This week, I went to lunch with a friend. After paying for our meals, we were handed our drink cups and went promptly to the station to fill them. And what I was confronted with was the Coca-Cola Freestyle machine, a drink dispenser offering “100+ drink choices.”
Yes, that’s not a typo … not 8 choices, but 100 PLUS.
And although I’ve seen this before at movie theaters and other restaurants, I was taken aback and stumped with all my drink choices.
And here’s how my internal dialog went:
“All these choices, wow, this is great! But what do I want?
They have flavored Dasani water?!
Oh wow, Pibb … uh, and Pibb Zero!? Yuck.
Ha! Mello Yellow is still a thing! That’s crazy.
And categories of drinks: Low no cal, caffeine free and fruit flavored.
Ok, focus, Cory, focus, you need to pick a drink and get on with life.
Right. Right. I just want Ginger Ale. That’s what I want. I’m going to click that.
Or wait, what about Diet Dr. Pepper.
No, Ginger Ale. That’s what I’m going with. But this says Diet Ginger Ale, barf.
Where the heck is just plain Ginger Ale.
Ok, Seagram’s Ginger Ale, click that and I’m done.
Nope! Are you kidding me? Now I can pick flavoring with my Ginger Ale. Lime, Orange, Vanilla, and Raspberry.
Come on, did they consult with my toddler on these choices?
But you know, I kind of wonder what Lime in Ginger Ale would taste like. Hmmm, yeah.
OK, seriously. Time to pick and move on. It’s go time.
Ginger Ale with Lime. Give it to me, Drink Computer!
Wait, do I push the button again, or put my cup in the …..”
And all that led me to think about freedom and choices.
Freedom is awesome. I love freedom. It’s one of the central goals of my life — to have and enjoy more freedom in every aspect of it.
But total freedom, in the form of unlimited choices and options, can really suck.
Endless infinite choices, options, paths and alternatives often means endless waste of finite resources.
When everything is an option, everything sucks.
I’ll give you three quick reasons:
1. Analysis paralysis
Too many options and paths and ideas leads to endless internal debates about which one to choose.
Is this one better than that one? But what about this one related to that one?
“Gosh, I have all these choices, I want to pick the very best choice available. But which one is the very, very best?”
2. Decision fatigue
Too many decisions causes mental fatigue and then you definitely don’t make good sound decisions when you’re exhausted from it all.
And then with all these options, sometimes you can’t make a timely or confident decision.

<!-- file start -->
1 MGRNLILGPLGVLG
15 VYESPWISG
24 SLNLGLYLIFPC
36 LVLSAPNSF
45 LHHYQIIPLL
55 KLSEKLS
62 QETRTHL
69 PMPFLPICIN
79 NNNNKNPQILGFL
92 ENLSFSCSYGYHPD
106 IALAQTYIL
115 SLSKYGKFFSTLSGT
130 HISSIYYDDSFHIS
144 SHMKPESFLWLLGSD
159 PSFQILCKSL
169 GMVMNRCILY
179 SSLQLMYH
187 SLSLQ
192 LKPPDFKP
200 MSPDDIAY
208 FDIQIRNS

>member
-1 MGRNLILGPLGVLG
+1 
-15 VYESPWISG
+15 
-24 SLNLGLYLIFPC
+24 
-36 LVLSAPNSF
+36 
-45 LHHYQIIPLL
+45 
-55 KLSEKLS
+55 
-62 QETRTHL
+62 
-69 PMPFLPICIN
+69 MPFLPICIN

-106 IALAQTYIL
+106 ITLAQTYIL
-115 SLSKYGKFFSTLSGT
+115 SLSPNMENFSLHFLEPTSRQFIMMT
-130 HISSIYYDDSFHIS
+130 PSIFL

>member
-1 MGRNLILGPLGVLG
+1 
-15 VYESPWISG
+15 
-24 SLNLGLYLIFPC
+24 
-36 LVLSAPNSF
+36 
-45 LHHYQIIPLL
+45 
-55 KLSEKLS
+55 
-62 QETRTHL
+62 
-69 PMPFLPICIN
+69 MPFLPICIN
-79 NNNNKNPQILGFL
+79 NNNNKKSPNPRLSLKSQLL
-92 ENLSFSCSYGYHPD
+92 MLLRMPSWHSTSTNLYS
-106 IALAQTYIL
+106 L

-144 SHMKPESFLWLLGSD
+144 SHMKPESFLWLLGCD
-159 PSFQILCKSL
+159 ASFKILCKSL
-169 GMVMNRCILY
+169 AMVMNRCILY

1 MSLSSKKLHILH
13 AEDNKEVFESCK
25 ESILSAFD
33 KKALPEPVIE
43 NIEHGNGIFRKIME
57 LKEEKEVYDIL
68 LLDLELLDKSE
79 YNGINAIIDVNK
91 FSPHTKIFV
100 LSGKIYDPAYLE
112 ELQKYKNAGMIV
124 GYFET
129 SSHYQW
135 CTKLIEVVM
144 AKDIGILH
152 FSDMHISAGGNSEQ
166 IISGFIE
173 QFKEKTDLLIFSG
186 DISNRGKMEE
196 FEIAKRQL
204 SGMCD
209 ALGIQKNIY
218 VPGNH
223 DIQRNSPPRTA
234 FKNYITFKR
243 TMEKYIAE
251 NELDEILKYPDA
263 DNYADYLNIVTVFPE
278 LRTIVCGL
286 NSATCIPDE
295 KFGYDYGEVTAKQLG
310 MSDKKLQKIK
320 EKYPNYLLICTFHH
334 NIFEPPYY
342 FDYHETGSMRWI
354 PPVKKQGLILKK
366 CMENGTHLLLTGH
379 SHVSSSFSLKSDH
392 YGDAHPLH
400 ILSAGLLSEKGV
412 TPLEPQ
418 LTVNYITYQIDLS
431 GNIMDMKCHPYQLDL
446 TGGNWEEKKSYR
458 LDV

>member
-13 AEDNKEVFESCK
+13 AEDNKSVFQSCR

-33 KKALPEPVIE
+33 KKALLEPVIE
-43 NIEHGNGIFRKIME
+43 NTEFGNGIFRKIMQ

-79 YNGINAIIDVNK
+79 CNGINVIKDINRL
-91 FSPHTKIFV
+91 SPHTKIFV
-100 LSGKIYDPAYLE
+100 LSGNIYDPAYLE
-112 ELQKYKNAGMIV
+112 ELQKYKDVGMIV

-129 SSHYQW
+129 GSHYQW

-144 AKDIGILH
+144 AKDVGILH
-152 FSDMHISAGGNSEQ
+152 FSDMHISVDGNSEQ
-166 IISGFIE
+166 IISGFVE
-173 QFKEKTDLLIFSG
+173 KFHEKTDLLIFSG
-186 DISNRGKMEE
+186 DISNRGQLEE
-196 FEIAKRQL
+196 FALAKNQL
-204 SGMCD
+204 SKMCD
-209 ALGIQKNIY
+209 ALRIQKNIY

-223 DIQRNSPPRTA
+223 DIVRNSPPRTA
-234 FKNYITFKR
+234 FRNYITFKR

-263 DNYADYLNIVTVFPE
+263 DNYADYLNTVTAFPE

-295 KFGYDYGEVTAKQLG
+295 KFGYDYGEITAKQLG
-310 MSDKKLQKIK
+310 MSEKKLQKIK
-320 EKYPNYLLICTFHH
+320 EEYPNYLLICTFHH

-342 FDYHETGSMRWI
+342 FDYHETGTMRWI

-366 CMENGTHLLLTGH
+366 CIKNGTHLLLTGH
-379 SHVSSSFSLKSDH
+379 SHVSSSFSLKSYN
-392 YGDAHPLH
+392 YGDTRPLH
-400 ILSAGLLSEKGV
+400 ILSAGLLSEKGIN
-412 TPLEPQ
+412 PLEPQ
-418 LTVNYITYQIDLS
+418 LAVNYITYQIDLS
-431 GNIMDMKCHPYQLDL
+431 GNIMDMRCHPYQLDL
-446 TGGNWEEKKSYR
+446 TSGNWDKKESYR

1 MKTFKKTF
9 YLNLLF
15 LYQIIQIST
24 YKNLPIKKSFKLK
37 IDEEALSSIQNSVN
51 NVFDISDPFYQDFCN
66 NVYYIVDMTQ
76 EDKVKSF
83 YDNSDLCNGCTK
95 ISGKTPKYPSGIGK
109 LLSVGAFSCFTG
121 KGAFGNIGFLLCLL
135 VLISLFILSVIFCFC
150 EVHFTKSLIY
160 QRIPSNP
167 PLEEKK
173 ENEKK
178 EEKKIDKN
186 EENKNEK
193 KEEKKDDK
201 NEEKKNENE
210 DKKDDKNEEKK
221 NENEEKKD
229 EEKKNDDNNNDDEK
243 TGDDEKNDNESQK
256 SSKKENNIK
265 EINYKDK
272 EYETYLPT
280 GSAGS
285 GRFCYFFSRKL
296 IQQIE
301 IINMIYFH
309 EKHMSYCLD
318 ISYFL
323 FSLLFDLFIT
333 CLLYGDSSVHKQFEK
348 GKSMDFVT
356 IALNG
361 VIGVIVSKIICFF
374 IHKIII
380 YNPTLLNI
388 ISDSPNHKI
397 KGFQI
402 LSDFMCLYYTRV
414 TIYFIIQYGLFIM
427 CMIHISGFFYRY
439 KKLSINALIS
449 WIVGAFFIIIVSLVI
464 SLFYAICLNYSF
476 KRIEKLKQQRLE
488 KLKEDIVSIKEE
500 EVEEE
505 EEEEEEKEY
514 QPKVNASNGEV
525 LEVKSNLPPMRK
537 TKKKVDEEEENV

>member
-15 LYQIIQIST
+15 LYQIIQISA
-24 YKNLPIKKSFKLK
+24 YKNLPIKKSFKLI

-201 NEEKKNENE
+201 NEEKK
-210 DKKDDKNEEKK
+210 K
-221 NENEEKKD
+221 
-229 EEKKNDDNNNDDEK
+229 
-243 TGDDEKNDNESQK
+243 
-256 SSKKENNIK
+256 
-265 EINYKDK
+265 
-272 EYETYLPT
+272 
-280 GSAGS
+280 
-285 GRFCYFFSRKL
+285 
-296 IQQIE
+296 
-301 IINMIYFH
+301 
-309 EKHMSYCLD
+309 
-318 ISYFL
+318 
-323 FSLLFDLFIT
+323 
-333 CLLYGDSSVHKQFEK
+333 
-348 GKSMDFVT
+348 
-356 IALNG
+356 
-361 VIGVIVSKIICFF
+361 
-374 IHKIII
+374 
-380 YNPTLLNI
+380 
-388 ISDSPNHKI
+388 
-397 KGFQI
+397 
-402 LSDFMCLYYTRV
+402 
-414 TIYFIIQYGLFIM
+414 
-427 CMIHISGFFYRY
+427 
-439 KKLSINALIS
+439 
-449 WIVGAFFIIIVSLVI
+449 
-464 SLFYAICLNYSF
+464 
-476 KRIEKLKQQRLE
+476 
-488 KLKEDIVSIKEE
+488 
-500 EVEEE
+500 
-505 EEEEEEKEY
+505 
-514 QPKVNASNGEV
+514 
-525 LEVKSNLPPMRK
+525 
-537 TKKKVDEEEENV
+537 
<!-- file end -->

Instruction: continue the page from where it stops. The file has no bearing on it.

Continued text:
Like me sitting in front of the Freestyle, wondering which of the 100+ choices I really wanted.
And once you’ve made the decision, finally … with a myriad and infinite list of options, you start to wander, “What if I choose that other option?”
Which led me to this:
Sometimes it’s just really good to have boundaries and limits, to be told there is only a set of finite options available.
If you’re like me, you have too many options, too many paths, and too many choices, for almost everything.
Boundaries and limits are good and necessary and healthy.
Here are a couple of tactics I’ve employed to limit my options and preserve my energy and time:
- Reserve your decision energy for what matters most — Particularly I try not to make a ton of important decisions after a big event zaps my energy. Like a long meeting or travel day, or a meeting with a heavy emphasis on numbers and financials.
- Get solid on your priorities — Know what matters most, what has the highest impact, your passions, interests … and focus on them first and foremost. I didn’t want to stand in front of the Freestyle for 5 minutes. I’d rather spend that time talking with my friend.
- Limit your options beforehand — With your priorities in mind, get ahead and pre-select before you’re presented with a ton of options. For example, I knew when I was buying my truck last year that I didn’t want the premium packages. I simply wanted a base truck, with a couple of features. So when the salesperson kept trying to show me other “fully loaded” trucks, I persistently reminded him I only want this one truck and would not entertain any other options. (Same with the extended warranty upsells!)
Because you know what … sometimes all you want and need is just a simple drink of Ginger Ale!
With ice of course.